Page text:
Summertime Schooling in Northern Virginia

Posted on Aug 26 2014 in Hearts and Hands by admin

NCMCThings to Do and Places to Go around the Commonwealth Series – Part 3 – Northern VA

Welcome back to Summertime Schooling Series. As the end of summer approaches, many people are thinking and planning for back to homeschool, and the same goes for us – but we’re not done yet with summertime. This is part three in a four-part series of schooling across the Commonwealth, in which we focus on things to do for fun and education.

 

Field Trip Tip – Have fun, and remember it’s okay to take a break and relax. You don’t have to read every sign at every exhibit for the kids to learn things. In fact, if you go to the zoo and see all of the animals and don’t even read any of the signs, they will have still learned something.

 

Part 1 – Summertime Schooling in Eastern Virginia
Part 2 – Summertime Schooling in Central Virginia

 

The next and final part will be Summertime Schooling in Southwest Virginia, and with that will come a giveaway. What do you think it will be?

 

National Museum of the Marine Corps – Located in Triangle, VA, the US Marine Corp Museum is an awe-inspiring place to visit. The museum is open every day except Christmas, from 9am until 5pm, and admission is free. Part of the mission of the National Museum of the Marine Corps is to preserve and exhibit the material history of the US Marine Corps and honor the commitment, accomplishments, and sacrifices of Marines. To that end, some of the scenes of combat and combat casualties are highly realistic. This is done in order to help visitors recognize the hardship and sacrifice made by each and every marine. Visitors with children are encouraged to speak with a museum docent at the information desk if they are concerned about exhibits that may not be age appropriate. We have visited the National Museum of the Marine Corps as a family. There are exhibits that we did not have the children walk through. Instead, my husband and I took turns going through these parts of the museum on our own while the other stayed with the kids in another part of the museum. It is quite a moving experience and definitely worth the visit.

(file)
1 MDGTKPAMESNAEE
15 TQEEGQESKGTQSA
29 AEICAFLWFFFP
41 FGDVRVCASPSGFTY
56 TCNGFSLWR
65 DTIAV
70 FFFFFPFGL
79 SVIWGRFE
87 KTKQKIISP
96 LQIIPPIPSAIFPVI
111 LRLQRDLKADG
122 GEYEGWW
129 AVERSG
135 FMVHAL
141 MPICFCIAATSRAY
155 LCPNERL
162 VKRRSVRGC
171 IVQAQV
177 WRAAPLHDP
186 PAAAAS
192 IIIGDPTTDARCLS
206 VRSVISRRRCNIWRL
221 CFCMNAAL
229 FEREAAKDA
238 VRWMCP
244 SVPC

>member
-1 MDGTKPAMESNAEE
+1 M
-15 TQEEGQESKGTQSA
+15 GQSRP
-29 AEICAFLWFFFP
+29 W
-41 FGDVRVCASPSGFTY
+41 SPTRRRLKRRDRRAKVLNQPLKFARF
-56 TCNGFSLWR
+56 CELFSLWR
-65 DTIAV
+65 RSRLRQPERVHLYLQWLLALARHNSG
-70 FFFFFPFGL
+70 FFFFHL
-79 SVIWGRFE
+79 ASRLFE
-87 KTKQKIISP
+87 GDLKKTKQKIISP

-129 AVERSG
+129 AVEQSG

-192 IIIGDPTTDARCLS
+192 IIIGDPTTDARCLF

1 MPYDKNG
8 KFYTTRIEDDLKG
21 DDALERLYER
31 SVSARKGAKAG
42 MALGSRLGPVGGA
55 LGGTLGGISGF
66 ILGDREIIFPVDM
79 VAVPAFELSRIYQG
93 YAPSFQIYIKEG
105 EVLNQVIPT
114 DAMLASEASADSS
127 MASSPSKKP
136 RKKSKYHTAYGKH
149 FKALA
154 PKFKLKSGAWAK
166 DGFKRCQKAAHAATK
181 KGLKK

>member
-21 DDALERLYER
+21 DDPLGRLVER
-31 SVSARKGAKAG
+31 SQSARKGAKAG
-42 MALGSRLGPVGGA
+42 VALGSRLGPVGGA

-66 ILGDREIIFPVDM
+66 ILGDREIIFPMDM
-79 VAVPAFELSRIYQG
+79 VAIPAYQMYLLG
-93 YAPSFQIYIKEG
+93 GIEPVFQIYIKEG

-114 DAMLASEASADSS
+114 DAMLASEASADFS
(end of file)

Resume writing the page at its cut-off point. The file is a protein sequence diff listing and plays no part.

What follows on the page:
Frontier Culture Museum – The Frontier Culture Museum tells the story of early immigrants and their American descendants. Twice yearly homeschool days offer students the opportunity to participate in cooking, gardening, wool and flax processing, and animal care. The next homeschool day will be on October 3rd, 2014. Be sure to keep an eye on HEAV’s Homeschool Day Events Page for more details about this and other homeschool day events.